Let’s Play … Documentation!

Image result for board gamesI’ve recently become an online Othello addict. Like any good game, it’s simple to learn and difficult to master. Mind games are all the rage these days, whether it’s traditional games and puzzles such as crosswords or Suduko, or the electronic Brain Age game for the Nintendo DS (which I’ve also played). Everyone loves a good game, but did you know that playing games is actually good for you? The mind is a muscle that needs regular exercise, otherwise it becomes, uh, what’s the word, oh yes…slow.

The Documentation Game

The documentation process is often grueling. If it could be played like a game, wouldn’t that make it more enjoyable, and possibly even fun? But if documentation is a game, what is the object of the game, what are the rules and who are you playing against?


The object of the Documentation Game is simple. It is to ensure that the end user:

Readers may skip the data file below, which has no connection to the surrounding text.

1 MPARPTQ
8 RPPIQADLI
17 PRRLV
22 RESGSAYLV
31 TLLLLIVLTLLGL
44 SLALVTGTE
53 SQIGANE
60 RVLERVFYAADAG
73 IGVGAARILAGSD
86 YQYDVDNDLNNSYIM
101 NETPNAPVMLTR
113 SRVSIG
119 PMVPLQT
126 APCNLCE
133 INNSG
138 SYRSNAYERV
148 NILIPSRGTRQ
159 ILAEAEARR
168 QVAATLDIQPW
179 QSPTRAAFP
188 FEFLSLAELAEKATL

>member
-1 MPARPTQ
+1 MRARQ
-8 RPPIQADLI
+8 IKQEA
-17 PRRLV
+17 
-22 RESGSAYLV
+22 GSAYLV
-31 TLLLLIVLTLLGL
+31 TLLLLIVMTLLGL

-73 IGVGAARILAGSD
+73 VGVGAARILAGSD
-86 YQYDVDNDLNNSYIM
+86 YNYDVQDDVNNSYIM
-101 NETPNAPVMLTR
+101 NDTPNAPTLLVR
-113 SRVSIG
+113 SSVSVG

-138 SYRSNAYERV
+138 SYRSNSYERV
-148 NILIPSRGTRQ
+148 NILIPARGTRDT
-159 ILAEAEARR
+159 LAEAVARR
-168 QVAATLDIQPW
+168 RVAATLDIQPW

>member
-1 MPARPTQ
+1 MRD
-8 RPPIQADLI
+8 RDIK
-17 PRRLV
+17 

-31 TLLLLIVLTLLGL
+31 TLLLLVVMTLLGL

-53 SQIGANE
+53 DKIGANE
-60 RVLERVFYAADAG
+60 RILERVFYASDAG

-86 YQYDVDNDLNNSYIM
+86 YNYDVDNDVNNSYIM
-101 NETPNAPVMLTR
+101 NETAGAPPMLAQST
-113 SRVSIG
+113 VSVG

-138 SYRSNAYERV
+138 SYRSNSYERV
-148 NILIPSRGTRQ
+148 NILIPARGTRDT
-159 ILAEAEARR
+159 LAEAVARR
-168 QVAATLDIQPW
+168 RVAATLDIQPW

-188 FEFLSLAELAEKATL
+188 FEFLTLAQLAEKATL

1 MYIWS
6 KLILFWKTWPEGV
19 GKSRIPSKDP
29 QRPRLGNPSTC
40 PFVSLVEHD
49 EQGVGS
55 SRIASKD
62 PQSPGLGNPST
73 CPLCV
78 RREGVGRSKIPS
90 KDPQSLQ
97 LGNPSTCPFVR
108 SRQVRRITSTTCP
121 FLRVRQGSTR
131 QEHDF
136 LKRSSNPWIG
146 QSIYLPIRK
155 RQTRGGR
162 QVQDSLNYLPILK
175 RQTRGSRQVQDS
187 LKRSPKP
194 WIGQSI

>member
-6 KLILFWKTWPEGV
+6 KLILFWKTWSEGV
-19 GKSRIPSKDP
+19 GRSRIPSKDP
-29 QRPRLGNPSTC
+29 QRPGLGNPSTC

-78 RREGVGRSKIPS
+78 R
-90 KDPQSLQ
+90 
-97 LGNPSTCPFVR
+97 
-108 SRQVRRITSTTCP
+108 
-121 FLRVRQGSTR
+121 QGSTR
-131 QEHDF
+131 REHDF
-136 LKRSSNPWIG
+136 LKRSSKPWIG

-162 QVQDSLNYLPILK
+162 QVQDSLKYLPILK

• finds the information they are looking for


  • understands and uses the information they find

There is no partial scoring. If the user finds the information but does not understand or cannot use it, sorry – you lose.

Rules of the Game

The rules of the Documentation Game are also simple. You’re allowed to use any and all documentation tools and processes at your disposal to supply information to the user. These include anything from a simple text editor (such as Notepad), all the way up to a sophisticated content management system.

You lose the game if:

  • the user has to call technical support
  • you have to contact the user to supply or explain the information
  • the user gives up and returns the product

You also lose points if the user curses the technical writer.

Documentation Hell

Your opponent in the Documentation Game is an extremely ugly and dangerous beast that is as old as knowledge itself. Its name, should you dare to speak it, is the I-Devil; the I stands for Inaction and Incomprehension. The I-Devil wins if:

  • the user cannot find the information they need
  • the user finds the information but cannot use it (Inaction) or cannot understand it (Incomprehension)

You may wonder how you can play against an opponent you can’t see. But millions do this every day, when they play online games against another person in another place, or against the computer. The fact you can’t see your opponent does not make the game any less fun.

Let the games begin…